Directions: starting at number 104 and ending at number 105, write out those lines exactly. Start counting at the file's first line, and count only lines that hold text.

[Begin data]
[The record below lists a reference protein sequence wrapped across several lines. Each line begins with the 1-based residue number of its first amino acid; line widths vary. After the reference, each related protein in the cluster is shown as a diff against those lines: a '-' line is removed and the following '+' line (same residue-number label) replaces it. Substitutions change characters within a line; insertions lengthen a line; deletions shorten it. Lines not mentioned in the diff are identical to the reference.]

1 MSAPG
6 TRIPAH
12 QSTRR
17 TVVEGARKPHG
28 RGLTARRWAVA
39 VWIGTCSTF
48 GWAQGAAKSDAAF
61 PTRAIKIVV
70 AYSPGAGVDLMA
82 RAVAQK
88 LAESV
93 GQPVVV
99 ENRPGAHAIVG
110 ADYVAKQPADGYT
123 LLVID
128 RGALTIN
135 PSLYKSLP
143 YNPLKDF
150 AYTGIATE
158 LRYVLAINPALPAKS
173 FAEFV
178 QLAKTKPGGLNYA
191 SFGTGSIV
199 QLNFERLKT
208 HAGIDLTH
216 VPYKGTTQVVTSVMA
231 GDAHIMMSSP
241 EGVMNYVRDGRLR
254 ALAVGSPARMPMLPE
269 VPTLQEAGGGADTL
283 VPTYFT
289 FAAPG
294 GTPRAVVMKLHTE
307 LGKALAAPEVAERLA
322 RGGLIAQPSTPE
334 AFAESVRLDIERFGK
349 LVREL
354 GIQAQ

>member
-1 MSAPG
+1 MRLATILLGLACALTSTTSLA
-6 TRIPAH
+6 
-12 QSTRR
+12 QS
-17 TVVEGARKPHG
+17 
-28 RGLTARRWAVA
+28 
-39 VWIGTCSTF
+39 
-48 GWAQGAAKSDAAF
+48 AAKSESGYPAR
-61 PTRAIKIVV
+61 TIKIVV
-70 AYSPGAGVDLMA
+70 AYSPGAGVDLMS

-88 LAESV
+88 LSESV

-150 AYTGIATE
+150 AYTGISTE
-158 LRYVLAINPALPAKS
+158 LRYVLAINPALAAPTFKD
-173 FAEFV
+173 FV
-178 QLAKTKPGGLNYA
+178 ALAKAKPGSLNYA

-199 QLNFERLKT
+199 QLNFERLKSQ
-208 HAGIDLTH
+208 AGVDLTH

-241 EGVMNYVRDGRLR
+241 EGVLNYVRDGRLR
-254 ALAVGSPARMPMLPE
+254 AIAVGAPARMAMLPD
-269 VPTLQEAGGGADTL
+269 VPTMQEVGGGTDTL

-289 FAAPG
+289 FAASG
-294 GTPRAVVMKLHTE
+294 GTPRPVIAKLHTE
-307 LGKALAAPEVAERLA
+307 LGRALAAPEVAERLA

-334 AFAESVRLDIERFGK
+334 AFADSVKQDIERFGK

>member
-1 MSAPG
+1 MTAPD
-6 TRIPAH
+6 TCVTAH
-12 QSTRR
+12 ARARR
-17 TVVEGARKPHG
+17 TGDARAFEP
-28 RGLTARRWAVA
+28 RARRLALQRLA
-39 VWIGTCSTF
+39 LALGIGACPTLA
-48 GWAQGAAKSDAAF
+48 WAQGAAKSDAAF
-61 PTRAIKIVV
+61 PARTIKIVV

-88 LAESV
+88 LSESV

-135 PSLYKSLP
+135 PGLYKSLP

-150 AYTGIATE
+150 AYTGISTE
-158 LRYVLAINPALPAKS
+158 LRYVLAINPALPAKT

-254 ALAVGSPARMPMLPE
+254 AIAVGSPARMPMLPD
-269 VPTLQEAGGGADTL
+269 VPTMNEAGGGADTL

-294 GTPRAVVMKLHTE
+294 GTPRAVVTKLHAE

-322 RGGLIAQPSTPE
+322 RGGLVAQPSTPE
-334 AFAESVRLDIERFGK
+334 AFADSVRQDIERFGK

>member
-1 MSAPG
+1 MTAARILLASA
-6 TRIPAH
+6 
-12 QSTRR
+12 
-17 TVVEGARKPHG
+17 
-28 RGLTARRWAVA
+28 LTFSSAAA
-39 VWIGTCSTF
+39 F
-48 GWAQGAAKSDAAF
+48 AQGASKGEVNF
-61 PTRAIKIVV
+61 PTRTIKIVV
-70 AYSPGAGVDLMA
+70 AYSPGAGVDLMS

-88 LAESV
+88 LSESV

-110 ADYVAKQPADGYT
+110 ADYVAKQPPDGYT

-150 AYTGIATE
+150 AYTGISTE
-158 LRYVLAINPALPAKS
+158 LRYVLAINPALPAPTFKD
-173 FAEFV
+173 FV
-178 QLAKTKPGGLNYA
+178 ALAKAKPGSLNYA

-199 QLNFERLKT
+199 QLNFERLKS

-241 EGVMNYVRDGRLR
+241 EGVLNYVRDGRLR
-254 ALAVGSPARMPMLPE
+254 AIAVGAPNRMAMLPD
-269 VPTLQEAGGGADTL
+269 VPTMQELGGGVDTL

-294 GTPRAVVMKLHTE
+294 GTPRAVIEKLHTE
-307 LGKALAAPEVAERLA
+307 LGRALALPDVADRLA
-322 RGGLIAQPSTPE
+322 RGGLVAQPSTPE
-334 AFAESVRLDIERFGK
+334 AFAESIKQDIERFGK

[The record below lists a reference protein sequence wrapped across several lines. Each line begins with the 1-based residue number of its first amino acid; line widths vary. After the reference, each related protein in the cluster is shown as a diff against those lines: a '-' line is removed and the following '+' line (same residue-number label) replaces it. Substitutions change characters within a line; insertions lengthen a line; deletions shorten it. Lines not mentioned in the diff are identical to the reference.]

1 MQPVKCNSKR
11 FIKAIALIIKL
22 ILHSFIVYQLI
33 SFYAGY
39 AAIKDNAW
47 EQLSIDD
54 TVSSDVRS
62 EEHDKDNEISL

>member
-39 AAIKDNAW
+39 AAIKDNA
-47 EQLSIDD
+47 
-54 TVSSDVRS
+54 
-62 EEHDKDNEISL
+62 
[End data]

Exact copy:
-88 LAESV
+88 LSESV